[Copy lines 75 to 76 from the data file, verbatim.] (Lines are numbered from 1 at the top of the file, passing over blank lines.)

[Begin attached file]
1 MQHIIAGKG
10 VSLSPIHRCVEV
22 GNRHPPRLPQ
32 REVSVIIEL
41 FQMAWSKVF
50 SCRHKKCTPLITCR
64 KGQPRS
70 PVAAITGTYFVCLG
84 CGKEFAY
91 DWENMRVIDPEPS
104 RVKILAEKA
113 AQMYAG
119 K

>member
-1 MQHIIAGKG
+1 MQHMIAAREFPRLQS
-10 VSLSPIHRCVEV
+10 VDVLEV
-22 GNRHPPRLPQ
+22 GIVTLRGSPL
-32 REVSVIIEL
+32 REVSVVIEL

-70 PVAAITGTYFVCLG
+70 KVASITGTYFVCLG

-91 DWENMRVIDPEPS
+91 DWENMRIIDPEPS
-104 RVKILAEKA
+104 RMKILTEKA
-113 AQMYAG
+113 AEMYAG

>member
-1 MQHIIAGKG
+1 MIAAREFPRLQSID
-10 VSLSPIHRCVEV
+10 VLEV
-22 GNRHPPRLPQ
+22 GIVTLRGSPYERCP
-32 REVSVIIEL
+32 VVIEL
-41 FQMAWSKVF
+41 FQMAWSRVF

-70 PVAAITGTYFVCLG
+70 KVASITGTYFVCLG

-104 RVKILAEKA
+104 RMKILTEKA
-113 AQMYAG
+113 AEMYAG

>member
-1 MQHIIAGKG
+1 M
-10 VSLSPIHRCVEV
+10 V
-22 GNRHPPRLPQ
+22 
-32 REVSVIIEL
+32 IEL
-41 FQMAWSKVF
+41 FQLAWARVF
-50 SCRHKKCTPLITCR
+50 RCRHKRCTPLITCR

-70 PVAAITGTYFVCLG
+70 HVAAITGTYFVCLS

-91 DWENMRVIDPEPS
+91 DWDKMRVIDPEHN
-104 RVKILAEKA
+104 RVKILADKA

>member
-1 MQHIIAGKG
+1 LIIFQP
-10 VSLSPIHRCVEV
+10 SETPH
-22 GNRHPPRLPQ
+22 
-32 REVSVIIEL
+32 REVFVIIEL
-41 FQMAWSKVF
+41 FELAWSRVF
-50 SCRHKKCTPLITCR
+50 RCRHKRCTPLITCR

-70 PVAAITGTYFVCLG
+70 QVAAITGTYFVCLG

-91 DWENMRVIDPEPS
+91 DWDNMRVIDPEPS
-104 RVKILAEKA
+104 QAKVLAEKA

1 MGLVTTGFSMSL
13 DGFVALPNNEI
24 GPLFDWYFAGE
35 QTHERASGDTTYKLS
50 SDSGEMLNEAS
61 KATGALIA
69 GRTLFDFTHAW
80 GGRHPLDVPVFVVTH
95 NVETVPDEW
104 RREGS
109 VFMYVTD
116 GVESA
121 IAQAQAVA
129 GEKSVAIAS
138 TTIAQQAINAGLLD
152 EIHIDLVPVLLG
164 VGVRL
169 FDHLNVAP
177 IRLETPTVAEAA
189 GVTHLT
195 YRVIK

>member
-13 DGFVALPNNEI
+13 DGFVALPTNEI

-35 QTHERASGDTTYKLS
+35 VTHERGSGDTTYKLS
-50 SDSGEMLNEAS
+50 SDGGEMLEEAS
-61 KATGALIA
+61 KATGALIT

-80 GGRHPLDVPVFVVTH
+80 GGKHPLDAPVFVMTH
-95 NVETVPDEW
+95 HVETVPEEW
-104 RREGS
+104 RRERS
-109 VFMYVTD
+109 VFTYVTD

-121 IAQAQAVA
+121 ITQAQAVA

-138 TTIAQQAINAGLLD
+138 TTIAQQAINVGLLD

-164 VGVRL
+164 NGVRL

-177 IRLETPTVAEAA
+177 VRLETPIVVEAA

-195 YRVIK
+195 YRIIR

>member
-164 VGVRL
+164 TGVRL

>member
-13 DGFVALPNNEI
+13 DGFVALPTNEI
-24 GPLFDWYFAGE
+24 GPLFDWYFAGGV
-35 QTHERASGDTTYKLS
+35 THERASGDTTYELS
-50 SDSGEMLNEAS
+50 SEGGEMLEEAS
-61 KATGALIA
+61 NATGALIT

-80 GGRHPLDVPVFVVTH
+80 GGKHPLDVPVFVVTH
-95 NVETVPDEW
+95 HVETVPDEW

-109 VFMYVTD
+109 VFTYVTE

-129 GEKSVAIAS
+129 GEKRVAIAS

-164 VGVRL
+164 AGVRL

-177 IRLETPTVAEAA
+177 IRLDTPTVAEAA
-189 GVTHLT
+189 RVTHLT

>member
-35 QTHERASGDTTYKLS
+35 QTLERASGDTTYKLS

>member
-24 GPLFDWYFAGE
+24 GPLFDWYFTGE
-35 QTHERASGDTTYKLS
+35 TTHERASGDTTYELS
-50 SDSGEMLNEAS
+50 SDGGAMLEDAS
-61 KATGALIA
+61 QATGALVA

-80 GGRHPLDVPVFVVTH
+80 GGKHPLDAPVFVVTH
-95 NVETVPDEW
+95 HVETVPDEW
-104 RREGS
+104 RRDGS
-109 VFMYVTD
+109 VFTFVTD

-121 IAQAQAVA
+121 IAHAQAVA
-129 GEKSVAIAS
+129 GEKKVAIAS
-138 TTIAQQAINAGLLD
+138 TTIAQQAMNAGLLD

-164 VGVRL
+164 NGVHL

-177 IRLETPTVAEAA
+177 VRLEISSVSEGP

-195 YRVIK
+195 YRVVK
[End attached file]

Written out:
+32 REVFVIIEL
-41 FQMAWSKVF